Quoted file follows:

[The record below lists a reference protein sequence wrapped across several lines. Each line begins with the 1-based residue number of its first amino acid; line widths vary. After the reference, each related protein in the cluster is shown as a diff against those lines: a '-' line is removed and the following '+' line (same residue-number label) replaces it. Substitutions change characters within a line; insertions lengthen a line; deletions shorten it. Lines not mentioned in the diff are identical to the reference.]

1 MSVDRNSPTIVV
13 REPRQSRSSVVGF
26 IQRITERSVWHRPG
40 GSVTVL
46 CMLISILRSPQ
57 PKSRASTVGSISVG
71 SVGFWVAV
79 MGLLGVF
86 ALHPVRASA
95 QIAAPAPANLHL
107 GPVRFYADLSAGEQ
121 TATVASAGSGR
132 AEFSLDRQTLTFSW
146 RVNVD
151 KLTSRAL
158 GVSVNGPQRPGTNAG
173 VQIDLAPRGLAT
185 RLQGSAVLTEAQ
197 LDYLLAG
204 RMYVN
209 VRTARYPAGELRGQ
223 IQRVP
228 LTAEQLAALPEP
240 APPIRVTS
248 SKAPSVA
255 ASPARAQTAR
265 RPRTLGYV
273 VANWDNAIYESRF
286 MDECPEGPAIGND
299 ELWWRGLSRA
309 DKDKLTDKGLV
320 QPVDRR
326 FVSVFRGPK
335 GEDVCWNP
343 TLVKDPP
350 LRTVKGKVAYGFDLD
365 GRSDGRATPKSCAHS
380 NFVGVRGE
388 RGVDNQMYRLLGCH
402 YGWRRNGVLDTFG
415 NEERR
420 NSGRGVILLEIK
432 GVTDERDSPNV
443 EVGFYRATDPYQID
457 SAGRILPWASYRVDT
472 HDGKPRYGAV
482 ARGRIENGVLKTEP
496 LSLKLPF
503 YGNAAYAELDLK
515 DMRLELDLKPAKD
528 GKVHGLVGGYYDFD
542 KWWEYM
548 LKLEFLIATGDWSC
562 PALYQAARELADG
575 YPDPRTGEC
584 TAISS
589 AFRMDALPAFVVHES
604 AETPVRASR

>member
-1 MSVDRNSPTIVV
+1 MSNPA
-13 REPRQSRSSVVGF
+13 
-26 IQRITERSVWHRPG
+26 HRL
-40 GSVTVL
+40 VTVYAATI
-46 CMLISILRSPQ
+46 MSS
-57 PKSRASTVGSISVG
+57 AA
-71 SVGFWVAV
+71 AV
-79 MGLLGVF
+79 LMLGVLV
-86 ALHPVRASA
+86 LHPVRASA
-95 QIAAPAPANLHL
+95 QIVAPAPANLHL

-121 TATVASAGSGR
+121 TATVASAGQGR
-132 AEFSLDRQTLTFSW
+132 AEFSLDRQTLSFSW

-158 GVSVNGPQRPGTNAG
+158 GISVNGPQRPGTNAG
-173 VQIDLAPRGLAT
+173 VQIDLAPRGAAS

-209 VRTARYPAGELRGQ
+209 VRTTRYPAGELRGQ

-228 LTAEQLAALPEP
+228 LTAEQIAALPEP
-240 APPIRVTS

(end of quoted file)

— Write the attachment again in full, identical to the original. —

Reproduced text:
[The record below lists a reference protein sequence wrapped across several lines. Each line begins with the 1-based residue number of its first amino acid; line widths vary. After the reference, each related protein in the cluster is shown as a diff against those lines: a '-' line is removed and the following '+' line (same residue-number label) replaces it. Substitutions change characters within a line; insertions lengthen a line; deletions shorten it. Lines not mentioned in the diff are identical to the reference.]

1 MSVDRNSPTIVV
13 REPRQSRSSVVGF
26 IQRITERSVWHRPG
40 GSVTVL
46 CMLISILRSPQ
57 PKSRASTVGSISVG
71 SVGFWVAV
79 MGLLGVF
86 ALHPVRASA
95 QIAAPAPANLHL
107 GPVRFYADLSAGEQ
121 TATVASAGSGR
132 AEFSLDRQTLTFSW
146 RVNVD
151 KLTSRAL
158 GVSVNGPQRPGTNAG
173 VQIDLAPRGLAT
185 RLQGSAVLTEAQ
197 LDYLLAG
204 RMYVN
209 VRTARYPAGELRGQ
223 IQRVP
228 LTAEQLAALPEP
240 APPIRVTS
248 SKAPSVA
255 ASPARAQTAR
265 RPRTLGYV
273 VANWDNAIYESRF
286 MDECPEGPAIGND
299 ELWWRGLSRA
309 DKDKLTDKGLV
320 QPVDRR
326 FVSVFRGPK
335 GEDVCWNP
343 TLVKDPP
350 LRTVKGKVAYGFDLD
365 GRSDGRATPKSCAHS
380 NFVGVRGE
388 RGVDNQMYRLLGCH
402 YGWRRNGVLDTFG
415 NEERR
420 NSGRGVILLEIK
432 GVTDERDSPNV
443 EVGFYRATDPYQID
457 SAGRILPWASYRVDT
472 HDGKPRYGAV
482 ARGRIENGVLKTEP
496 LSLKLPF
503 YGNAAYAELDLK
515 DMRLELDLKPAKD
528 GKVHGLVGGYYDFD
542 KWWEYM
548 LKLEFLIATGDWSC
562 PALYQAARELADG
575 YPDPRTGEC
584 TAISS
589 AFRMDALPAFVVHES
604 AETPVRASR

>member
-1 MSVDRNSPTIVV
+1 MSNPA
-13 REPRQSRSSVVGF
+13 
-26 IQRITERSVWHRPG
+26 HRL
-40 GSVTVL
+40 VTVYAATI
-46 CMLISILRSPQ
+46 MSS
-57 PKSRASTVGSISVG
+57 AA
-71 SVGFWVAV
+71 AV
-79 MGLLGVF
+79 LMLGVLV
-86 ALHPVRASA
+86 LHPVRASA
-95 QIAAPAPANLHL
+95 QIVAPAPANLHL

-121 TATVASAGSGR
+121 TATVASAGQGR
-132 AEFSLDRQTLTFSW
+132 AEFSLDRQTLSFSW

-158 GVSVNGPQRPGTNAG
+158 GISVNGPQRPGTNAG
-173 VQIDLAPRGLAT
+173 VQIDLAPRGAAS

-209 VRTARYPAGELRGQ
+209 VRTTRYPAGELRGQ

-228 LTAEQLAALPEP
+228 LTAEQIAALPEP
-240 APPIRVTS